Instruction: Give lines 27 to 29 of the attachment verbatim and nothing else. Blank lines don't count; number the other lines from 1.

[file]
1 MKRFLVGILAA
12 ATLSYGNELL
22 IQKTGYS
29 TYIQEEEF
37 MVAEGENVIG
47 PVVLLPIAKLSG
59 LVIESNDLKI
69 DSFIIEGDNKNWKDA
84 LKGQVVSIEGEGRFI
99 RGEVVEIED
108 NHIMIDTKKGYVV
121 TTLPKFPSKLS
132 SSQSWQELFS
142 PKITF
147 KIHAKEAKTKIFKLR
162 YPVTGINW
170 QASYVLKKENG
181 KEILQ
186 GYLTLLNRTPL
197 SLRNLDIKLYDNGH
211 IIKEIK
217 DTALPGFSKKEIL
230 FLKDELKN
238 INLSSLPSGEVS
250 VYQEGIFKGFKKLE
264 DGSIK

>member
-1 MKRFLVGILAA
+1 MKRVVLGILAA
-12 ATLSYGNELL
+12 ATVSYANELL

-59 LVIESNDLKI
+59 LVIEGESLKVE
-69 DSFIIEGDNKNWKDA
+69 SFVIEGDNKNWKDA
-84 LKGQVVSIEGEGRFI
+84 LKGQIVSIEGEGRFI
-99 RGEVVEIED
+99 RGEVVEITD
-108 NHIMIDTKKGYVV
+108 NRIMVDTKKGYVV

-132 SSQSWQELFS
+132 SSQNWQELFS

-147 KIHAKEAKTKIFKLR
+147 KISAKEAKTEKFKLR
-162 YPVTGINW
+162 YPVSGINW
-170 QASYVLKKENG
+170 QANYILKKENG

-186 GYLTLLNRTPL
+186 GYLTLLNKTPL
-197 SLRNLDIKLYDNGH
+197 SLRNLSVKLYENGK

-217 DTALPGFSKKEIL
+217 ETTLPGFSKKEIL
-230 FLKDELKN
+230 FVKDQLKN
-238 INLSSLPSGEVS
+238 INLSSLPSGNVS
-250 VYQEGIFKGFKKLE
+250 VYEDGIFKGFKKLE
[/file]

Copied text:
>member
-1 MKRFLVGILAA
+1 MKRVVLGILAA